Financial Separation is Key
Getting divorced is never easy. Although it is an unfortunate fact of life for more than half of all U.S. couples, parting ways with your spouse doesn’t mean that your credit has to take a hit.
Separating financially is crucial as most married couples share joint assets, such as homes, cars, credit cards and loans. But the division of these accounts can be a messy financial predicament. It is important for you to protect your credit, and good name, as you work towards an independent life from your spouse.
Credit Impact During Divorce
Joint accounts have joint consequences, and often with the stress of divorce one spouse may have forgotten to make a payment, or assumed the other spouse did. Missed or late payments may result in contact from debt collectors, negative credit reporting and lowered credit scores. To ensure joint accounts get paid properly and on time take these steps:
1. Calendar payments.
– Identify accounts: your name v. joint.
– Create a file for each account.
– Organize account statements.
– Calendar payment due dates.
– Review accounts for payment status.
2. Obtain Current Credit Reports. Transunion, Experian and Equifax are the three main credit reporting agencies. Consumers are entitled to receive one free credit report from each bureau every year. Sometimes, consumers choose to enroll in a credit monitoring service which enables review of credit reports on a regular basis throughout the year.
How to get credit reports. We suggest that you send a written request to each credit bureau to obtain a report. Your letter should include two forms of identification, such as a current driver’s license and utility bill. It takes about two weeks to receive your reports. While you can also obtain your reports online through www.annualcreditreport.com, this method requires you to agree to terms in a “click” agreement, which could negatively impact your consumer rights.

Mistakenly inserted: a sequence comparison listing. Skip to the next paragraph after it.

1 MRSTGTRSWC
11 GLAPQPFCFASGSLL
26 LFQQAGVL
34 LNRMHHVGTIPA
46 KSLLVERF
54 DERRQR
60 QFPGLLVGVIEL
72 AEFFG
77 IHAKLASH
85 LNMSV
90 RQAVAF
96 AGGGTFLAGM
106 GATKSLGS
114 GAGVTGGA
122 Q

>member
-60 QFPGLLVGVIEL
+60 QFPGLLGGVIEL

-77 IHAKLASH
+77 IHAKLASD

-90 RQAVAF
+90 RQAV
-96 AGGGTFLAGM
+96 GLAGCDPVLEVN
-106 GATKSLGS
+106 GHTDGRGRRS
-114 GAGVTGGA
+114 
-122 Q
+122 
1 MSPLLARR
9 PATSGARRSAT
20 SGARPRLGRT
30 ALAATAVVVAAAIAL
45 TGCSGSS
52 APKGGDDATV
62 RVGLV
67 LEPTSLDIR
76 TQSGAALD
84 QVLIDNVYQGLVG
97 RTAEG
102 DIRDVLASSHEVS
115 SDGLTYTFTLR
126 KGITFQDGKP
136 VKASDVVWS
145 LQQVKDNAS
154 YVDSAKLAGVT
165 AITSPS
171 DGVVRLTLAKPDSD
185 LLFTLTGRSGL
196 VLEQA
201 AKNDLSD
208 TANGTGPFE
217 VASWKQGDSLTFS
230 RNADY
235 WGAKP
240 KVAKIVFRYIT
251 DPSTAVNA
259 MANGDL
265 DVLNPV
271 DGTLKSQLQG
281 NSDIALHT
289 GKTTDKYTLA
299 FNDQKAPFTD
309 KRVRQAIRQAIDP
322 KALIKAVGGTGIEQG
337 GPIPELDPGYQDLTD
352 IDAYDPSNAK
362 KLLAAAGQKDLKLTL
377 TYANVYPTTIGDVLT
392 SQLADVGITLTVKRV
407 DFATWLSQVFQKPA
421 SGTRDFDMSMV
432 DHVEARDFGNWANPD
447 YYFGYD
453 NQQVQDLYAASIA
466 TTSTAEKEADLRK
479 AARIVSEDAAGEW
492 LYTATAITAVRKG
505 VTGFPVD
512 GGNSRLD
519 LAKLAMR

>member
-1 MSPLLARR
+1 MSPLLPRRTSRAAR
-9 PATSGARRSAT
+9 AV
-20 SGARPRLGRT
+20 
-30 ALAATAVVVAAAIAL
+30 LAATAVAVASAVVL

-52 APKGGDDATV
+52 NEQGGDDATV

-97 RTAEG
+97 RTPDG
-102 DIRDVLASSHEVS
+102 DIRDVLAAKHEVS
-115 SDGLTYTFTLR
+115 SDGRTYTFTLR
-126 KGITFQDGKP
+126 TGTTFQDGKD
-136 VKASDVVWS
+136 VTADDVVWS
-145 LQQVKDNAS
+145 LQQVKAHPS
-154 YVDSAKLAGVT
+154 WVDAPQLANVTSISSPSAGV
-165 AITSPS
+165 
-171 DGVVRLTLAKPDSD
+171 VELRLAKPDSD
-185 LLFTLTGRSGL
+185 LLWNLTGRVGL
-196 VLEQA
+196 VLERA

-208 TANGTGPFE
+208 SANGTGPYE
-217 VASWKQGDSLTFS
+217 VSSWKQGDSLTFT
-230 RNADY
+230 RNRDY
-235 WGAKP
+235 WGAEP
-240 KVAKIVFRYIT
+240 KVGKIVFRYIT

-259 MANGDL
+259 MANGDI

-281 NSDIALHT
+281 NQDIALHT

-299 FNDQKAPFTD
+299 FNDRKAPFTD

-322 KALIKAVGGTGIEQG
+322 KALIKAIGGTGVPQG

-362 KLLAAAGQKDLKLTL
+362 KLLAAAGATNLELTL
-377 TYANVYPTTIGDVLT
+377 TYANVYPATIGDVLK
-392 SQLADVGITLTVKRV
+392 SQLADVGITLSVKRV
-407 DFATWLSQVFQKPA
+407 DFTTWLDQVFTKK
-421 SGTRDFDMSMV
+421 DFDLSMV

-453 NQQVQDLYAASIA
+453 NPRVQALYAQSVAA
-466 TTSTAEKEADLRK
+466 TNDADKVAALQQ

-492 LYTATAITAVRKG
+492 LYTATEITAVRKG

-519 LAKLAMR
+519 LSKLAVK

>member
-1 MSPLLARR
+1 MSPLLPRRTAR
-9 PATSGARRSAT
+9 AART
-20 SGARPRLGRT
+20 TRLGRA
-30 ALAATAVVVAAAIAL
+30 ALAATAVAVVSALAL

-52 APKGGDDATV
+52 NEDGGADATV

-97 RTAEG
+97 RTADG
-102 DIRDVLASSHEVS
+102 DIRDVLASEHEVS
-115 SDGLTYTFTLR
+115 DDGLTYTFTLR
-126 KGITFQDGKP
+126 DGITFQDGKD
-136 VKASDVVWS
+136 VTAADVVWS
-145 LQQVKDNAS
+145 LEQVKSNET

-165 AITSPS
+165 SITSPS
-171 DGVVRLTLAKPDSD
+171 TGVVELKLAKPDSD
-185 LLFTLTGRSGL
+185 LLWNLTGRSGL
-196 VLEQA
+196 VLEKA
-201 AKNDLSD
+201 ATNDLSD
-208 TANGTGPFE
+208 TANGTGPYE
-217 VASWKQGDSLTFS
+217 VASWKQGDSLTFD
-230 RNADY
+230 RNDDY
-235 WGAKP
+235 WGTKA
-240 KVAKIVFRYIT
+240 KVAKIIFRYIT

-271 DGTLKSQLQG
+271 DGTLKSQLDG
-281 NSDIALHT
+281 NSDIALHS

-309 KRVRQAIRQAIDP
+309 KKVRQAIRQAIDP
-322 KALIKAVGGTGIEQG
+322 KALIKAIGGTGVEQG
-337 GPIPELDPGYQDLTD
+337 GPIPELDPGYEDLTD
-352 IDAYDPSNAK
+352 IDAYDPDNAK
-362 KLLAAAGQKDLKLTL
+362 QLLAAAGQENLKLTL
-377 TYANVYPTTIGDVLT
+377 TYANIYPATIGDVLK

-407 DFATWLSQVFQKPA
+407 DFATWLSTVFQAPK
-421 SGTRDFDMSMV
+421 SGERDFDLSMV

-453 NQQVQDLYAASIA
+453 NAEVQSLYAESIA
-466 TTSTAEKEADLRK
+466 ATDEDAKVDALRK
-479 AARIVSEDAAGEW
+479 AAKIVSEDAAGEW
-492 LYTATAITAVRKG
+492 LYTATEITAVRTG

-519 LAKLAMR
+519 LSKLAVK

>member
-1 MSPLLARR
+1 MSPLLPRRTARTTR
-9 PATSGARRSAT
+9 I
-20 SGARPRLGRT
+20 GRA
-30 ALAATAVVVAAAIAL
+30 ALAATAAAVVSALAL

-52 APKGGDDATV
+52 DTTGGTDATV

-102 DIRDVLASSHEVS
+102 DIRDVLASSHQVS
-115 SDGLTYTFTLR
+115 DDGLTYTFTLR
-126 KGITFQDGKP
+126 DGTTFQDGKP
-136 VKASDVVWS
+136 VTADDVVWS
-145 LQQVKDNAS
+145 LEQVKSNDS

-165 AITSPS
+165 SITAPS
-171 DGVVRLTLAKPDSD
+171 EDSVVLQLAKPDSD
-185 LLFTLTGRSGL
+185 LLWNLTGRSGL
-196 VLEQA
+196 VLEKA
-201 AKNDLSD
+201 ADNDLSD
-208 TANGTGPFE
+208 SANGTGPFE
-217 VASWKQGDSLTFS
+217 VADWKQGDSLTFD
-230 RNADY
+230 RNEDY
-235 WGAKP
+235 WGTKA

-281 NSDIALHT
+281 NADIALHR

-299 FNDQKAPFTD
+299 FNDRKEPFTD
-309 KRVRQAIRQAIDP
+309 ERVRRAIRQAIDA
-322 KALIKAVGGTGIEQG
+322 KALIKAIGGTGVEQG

3. Identify your accounts
Review your reports and identify accounts in your name and those that are joint with a spouse. Evaluate your reports for errors such as:
- Inaccurate personal identifying information.
- Account balance or payment history errors.
- Duplicate account information.
- Personal information belonging to someone else.
- Accounts opened by someone other than yourself.
4. If Inaccurate…Dispute! After obtaining your credit report, if there are errors, you should send a dispute letter to the credit reporting agency to request that the errors be corrected. Be sure to enclose documents that support your claim. The credit bureaus have 30 days to respond to your dispute. You may include documents such as, account statements, cancelled checks, court docket information, or collection correspondence that prove why your claim of an error is valid.
One Dispute Letter Per Error. If you find multiple errors on a credit report, dispute them individually with the bureau. Enclose a copy of the credit report with the error highlighted and your supporting documents. The credit bureaus then have 30 days to respond to your dispute letter.
The Fair Credit Reporting Act
The Fair Credit Reporting Act is a federal law governing how consumer credit information can be used and distributed. Consumers have the right to see what’s on their credit reports and dispute errors and inaccurate information. Errors not corrected, may violate the consumer’s rights.
Seek Legal Help
Flitter Milz, P.C. represents people in consumer credit matters related to credit reporting accuracy and privacy, abusive debt collection contact and vehicle repossessions which stem from a pending divorce or separation. Contact Us for a no-cost consultation.